- repadmin is the Active Directory admin ultimate tool. It has a parameter to query metadata:
C:\>repadmin /showobjmeta DC2008R2 “CN=Administrator,CN=Users,DC=contoso,DC=com”
Loc.USN Originating DSA Org.USN Org.Time/Date Ver Attribute
======= =============== ========= ============= === =========
7697 a6768194-9d5a-43ab-9139-97da4b7fbca1 1410 2000-07-02 19:59:15 1 objectClass
7697 Default-First-Site-Name\DC2008R2 7697 2010-07-10 12:54:43 1 cn
19350 Default-First-Site-Name\DC2012 20559 2014-07-18 12:13:13 2 sn
19344 Default-First-Site-Name\DC2012 20549 2014-07-18 12:10:09 1 l
7697 a6768194-9d5a-43ab-9139-97da4b7fbca1 1410 2000-07-02 19:59:15 1 description
7697 a6768194-9d5a-43ab-9139-97da4b7fbca1 1410 2000-07-02 19:59:15 1 instanceType
7697 a6768194-9d5a-43ab-9139-97da4b7fbca1 1410 2000-07-02 19:59:15 1 whenCreated
7697 a6768194-9d5a-43ab-9139-97da4b7fbca1 1410 2000-07-02 19:59:15 1 displayName
7697 ecc31b35-05d1-406a-941c-581804e9ad3c 18511 2008-07-21 17:15:53 4 nTSecurityDescriptor
19355 Default-First-Site-Name\DC2012 20560 2014-07-18 12:13:32 1 wWWHomePage
7697 a6768194-9d5a-43ab-9139-97da4b7fbca1 1410 2000-07-02 19:59:15 1 name
Where Org.Time/Date is the time of the last modification of the Attribute and Ver the number of time the value changed. Originating DSA tells you on which domain controller the modification has been done. If the DC does not exist anymore, you’ll just see the invocation ID.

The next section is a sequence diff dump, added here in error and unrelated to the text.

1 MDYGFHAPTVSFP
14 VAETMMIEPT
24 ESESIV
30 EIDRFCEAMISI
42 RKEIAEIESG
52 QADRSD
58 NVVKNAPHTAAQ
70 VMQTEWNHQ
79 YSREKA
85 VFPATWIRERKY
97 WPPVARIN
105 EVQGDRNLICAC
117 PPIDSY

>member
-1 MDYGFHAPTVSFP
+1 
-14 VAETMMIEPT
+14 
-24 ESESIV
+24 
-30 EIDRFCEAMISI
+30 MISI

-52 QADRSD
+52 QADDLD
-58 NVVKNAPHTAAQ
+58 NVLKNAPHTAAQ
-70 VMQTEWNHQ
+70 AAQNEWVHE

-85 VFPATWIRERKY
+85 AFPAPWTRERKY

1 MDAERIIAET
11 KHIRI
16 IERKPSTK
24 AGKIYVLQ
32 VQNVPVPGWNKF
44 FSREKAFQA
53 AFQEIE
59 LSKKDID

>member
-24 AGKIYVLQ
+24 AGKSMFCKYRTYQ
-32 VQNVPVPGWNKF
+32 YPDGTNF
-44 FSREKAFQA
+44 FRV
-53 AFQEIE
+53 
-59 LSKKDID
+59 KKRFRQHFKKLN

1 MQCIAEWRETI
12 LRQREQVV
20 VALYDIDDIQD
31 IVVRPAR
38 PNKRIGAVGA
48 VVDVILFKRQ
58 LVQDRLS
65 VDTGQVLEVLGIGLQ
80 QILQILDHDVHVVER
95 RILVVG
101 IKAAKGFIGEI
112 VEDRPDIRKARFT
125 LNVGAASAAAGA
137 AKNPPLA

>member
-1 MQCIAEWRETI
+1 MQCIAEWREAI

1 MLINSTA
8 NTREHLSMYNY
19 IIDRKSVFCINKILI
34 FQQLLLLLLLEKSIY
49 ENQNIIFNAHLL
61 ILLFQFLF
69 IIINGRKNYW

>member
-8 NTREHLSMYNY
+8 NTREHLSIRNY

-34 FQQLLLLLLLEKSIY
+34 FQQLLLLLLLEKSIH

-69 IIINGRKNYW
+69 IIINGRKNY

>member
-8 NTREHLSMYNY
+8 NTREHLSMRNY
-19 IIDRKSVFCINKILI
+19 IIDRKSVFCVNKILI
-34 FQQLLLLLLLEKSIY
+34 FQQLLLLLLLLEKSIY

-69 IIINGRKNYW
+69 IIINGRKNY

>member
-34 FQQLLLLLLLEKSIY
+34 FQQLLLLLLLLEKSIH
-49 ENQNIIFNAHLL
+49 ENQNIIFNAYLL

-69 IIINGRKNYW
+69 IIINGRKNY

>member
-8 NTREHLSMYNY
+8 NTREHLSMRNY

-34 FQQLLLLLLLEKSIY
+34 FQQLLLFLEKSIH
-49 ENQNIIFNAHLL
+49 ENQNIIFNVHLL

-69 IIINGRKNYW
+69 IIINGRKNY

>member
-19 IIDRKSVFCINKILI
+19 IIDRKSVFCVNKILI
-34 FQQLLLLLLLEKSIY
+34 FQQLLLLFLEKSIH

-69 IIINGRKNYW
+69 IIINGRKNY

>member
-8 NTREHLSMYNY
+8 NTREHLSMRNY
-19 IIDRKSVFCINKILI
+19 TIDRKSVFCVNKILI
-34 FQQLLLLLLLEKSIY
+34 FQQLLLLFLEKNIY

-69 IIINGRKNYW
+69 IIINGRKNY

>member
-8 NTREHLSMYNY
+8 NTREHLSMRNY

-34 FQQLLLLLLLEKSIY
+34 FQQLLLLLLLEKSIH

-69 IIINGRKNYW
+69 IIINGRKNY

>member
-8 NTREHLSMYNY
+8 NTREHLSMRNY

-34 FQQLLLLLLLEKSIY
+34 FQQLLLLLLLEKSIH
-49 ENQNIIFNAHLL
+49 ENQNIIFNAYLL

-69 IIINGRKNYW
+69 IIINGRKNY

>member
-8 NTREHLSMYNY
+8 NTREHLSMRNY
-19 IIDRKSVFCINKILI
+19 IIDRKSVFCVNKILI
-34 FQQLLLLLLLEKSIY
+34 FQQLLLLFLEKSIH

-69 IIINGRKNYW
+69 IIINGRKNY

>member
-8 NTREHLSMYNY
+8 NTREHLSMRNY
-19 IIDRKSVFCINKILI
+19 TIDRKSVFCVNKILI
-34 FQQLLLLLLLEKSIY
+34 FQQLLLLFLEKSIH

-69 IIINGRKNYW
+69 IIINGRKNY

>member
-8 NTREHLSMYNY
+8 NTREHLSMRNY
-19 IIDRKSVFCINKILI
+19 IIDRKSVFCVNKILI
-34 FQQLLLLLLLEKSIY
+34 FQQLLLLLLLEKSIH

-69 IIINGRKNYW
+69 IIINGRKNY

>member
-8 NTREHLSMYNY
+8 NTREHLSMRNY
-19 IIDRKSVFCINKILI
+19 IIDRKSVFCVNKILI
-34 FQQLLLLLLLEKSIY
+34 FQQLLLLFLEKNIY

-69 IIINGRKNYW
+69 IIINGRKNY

- LDP can also retrieve this information but it is harder to read:
As you can see it is not the display name of the attribute that we’re seeing but an ID.
- Classic LDAP tools, as long as you explicitly ask for the metadata attributes. For example, still using LDP but this time performing a simple LDAP query:
- Scripting using VBScript and of course PowerShell (I will actually not even discuss about VBScript). It is super easy if you have Windows 8 or Windows Server 2012 in your environment and the Active Directory Web Service. If you have only Windows Server 2003 domain controllers, you can install the Active Directory Gateway Service, or you can ping me and I send you a code which works without the web service. An example from a Windows 8 machine (against a Windows Server 2008 R2 domain controller):
-Object “CN=Guest,CN=Users,DC=contoso,DC=com” `
–Server DC2008R2 | Select-Object `
LastOriginatingChangeDirectoryServerInvocationId | Out-GridView
And you will have the following output (the Out-GridView requires PowerShell_ISE installed):
Now that you have the basics, it is time to browse the different scenario listed at the beginning of the post!
Wait a minute… What about the msDS-ReplValueMetaData attribute?
There are actually two attributes which can be used to retrieve the replication metadata. The one we discussed so far, the msDS-ReplAttributeMetaData, stores the replication metadata for the “regular” attributes. But there is another one, the msDS-ReplValueMetaData, which store the metadata for the linked value attributes (information such as group membership, direct reports…). In PowerShell, all of them do not show up by default unless you request for them:
-Object “CN=Administrators,CN=Builtin,DC=contoso,DC=com” `
This one will be seen in details in the post describing how to track group membership. So have a look there 🙂